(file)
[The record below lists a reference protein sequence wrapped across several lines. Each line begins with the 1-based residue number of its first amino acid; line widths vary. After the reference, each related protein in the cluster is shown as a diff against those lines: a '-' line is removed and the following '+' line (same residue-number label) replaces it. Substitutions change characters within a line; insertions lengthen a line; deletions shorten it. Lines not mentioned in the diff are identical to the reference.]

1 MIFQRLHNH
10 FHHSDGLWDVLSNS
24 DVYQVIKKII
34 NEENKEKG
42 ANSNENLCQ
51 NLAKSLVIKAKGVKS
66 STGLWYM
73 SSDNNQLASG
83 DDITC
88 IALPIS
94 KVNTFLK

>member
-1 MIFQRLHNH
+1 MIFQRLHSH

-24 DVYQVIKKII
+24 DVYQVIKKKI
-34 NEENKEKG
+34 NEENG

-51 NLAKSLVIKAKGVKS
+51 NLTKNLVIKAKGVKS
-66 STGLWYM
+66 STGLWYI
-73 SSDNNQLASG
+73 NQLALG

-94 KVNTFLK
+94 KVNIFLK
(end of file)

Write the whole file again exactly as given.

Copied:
[The record below lists a reference protein sequence wrapped across several lines. Each line begins with the 1-based residue number of its first amino acid; line widths vary. After the reference, each related protein in the cluster is shown as a diff against those lines: a '-' line is removed and the following '+' line (same residue-number label) replaces it. Substitutions change characters within a line; insertions lengthen a line; deletions shorten it. Lines not mentioned in the diff are identical to the reference.]

1 MIFQRLHNH
10 FHHSDGLWDVLSNS
24 DVYQVIKKII
34 NEENKEKG
42 ANSNENLCQ
51 NLAKSLVIKAKGVKS
66 STGLWYM
73 SSDNNQLASG
83 DDITC
88 IALPIS
94 KVNTFLK

>member
-1 MIFQRLHNH
+1 MIFQRLHSH

-24 DVYQVIKKII
+24 DVYQVIKKKI
-34 NEENKEKG
+34 NEENG

-51 NLAKSLVIKAKGVKS
+51 NLTKNLVIKAKGVKS
-66 STGLWYM
+66 STGLWYI
-73 SSDNNQLASG
+73 NQLALG

-94 KVNTFLK
+94 KVNIFLK